Intestinal tissue explant cultures.

Dissected mucosal tissues (∼100 mg/piece) were cultured in RPMI 1640 medium (Wisent) supplemented with 10% FCS (Wisent) and an antibiotic cocktail (10 µg/ml of Vancomycin; Hospira), 50 µg/ml of Meropenem (AstraZeneca Canada), 50 µg/ml of Gentamicin (Invitrogen), 2.5 µg/ml of Fungizone (Invitrogen), and 12.5 µg/ml of polymyxin B (Invitrogen) in a 70% O2 and 5% CO2 saturated 37°C culture incubator for 24 h. In some experiments, CD47-Var1 fusion protein or IgG1 control fusion protein (Novartis Institute, Basel, Switzerland) was added at a concentration of 10 µg/ml. The culture supernatants were collected, and the proinflammatory cytokine profile was assessed using MAP technology (Inflammation MAP v1.0; Myriad RBM). The data were normalized by the weight of the tissue and culture volume. Data are presented as the absolute amount of cytokine released from 100 mg of tissue.

Cellular suspension preparation.

PBMC were prepared by density gradient centrifugation of heparinized peripheral blood. In some experiments, WBCs were obtained by hemolyzing the whole blood with ACK lysing buffer (Lonza, Basel, Switzerland). LPMC were isolated from intestinal specimens using a modification of the protocol described by Bull and Bookman (1977). In brief, the dissected mucosal tissue was cut into small pieces, incubated in HBSS (Sigma-Aldrich) containing 1 mM DTT and 1 mM EDTA (Sigma-Aldrich) for 45 min at 37°C and enzymatically digested with 0.25 mg/ml of collagenase D (Roche) and 0.01 mg/ml of DNase I (Roche) for 45–60 min at 37°C along with mechanical dissociation using a gentleMACS Dissociator (Miltenyi Biotec). Mesenteric LNs were harvested and passed through a 70-µm pore mesh to obtain the cellular suspension.

Flow cytometry analysis.

Whole blood cells (hemolyzed), PBMCs, mLN cells, and LPMCs were stained for surface antigens and fixed and stained for intracellular cytokine expression using fluoresceinated monoclonal antibodies to CD1c, CD4, CD8, CD11c, CD14, CD16, CD62L, CD66b, CD123, CD172a (clone SE5A5), CD172b (clone B4B6), CD197 (CCR7), CX3CR1, HLA-DR, IL-1β, IL-6, IL-8, IL-10, and TNF (BioLegend), CD45, CD209 (DC-SIGN) and CD324 (E-Cadherin; BD), Slan (Miltenyi Biotec), MHC class II (ID Laboratories), Alexa Fluor 647–conjugated CD47-Var1, and IgG1 control fusion proteins (Novartis Institute). Data were acquired and analyzed using the BD FACS Aria II system. FACS analysis was performed on CD45+ gated hematopoietic cells in LPMCs. The mean fluorescent intensity (MFI) ratio of positive and negative populations was used to normalize the signals to the background.

HLA-DR+CD172a+/memory CD4 T cell co-cultures.

Two subsets of effector memory CD45RACD25CD62LloCD4 T cells (CCR7 and CCR7+; Kryczek et al., 2011) were isolated from mLNs. T cells were either cultured with 100 U/ml of IL-2 (R&D Systems) for 24 h in 96-well round-bottom plates in RPMI 1640 medium supplemented with 10% FCS penicillin and streptomycin or co-cultures with autologous HLA-DR+CD172a+ cells (CD14+CX3CR1+, CD14CX3CR1+, and CD14CX3CR1) at a 5:1 ratio for 5 d in the presence of Staphylococcus aureus cowan 1 (at a dilution of 1/20,000) and CD47-Var1 or IgG1 control fusion proteins (10 µg/ml; Zielinski et al., 2012). T cells were restimulated by PMA (Sigma-Aldrich) and ionomycin (EMD Millipore) for the last 6 h of culture. Brefeldin A (EMD Millipore) was further added in the last 3 h of restimulation culture. Cell surface CD2 (BioLegend) staining followed by intracytoplasmic staining for IL-17 (R&D Systems) and IFN-γ (BioLegend) was performed and then analyzed by flow cytometry.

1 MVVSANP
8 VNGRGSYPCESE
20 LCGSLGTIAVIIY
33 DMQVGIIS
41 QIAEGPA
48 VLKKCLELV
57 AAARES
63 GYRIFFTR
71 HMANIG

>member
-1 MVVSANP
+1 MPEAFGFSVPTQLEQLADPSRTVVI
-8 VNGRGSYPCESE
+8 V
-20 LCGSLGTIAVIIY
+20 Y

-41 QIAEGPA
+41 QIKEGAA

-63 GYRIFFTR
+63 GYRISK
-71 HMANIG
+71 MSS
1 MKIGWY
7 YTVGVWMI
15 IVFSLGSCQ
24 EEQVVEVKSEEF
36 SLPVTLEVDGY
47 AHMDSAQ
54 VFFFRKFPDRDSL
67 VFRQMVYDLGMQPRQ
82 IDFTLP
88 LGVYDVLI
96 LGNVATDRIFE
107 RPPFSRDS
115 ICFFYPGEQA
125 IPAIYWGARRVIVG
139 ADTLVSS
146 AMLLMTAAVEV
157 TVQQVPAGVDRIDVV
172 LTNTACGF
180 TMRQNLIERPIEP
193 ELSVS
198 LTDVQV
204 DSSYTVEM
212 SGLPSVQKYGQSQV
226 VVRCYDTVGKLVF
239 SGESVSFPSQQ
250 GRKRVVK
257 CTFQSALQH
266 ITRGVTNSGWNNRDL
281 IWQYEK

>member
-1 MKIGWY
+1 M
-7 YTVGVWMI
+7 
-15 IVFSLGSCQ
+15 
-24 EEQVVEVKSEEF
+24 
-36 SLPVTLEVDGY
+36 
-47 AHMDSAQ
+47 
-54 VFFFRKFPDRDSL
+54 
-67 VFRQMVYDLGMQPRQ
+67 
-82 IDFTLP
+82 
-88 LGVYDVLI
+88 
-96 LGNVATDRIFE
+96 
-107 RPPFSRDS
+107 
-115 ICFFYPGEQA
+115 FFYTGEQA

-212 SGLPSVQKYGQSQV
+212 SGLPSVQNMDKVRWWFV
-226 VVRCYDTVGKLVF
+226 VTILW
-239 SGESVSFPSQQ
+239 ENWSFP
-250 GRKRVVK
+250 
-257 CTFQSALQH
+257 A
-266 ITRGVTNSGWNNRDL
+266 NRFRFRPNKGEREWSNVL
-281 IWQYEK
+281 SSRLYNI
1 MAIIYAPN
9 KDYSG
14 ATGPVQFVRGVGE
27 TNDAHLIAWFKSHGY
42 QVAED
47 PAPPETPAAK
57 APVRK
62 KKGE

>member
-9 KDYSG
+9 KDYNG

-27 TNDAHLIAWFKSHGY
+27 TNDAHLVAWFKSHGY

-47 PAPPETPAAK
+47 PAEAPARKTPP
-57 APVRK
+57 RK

Statistical analysis.

The statistical analyses were performed on untransformed data unless otherwise indicated. Paired Student’s t tests or Wilcoxon paired tests were performed where applicable. For nonpaired data, Mann-Whitney tests or unpaired Student’s t tests with Welch correction were used. The Pearson test was used for correlation significance analysis.

Acknowledgments

We thank Dr. Michel Lemoyne, Dr. Eric DeBroux, and Dr. Richard Ratelle (CHUM) for their support to provide clinical samples for the research project. We also thank Dr. Guy Delespesse (CRCHUM) for critical comments and reading the manuscript.

This work was supported by the Canadian Institute for Health and Research, Crohn’s and Colitis Foundation of Canada, and grant in aid from Novartis Institute.

G. Weckbecker, F. Kolbinger, C. Heusser, T. Huber, and K. Welzenbach are working for the Novartis Institute of Biomedical Research, which is engaged in the development of medicine to treat autoimmune diseases, among other things. The other authors have no conflicting financial interests.

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    Abbreviations used:
     
  • CD

    Crohn’s disease

  •  
  • CD47-Var1

    avidity-improved CD47 fusion protein

  •  
  • IBD

    inflammatory bowel disease

  •  
  • LP

    lamina propria

  •  
  • LPMC

    LP mononuclear cell

  •  
  • MDP

    macrophage-dendritic cell progenitor

  •  
  • mLN

    mesenteric LN

  •  
  • Mo-DC

    monocyte-derived DC

  •  
  • macrophage

  •  
  • precDC

    common DC precursor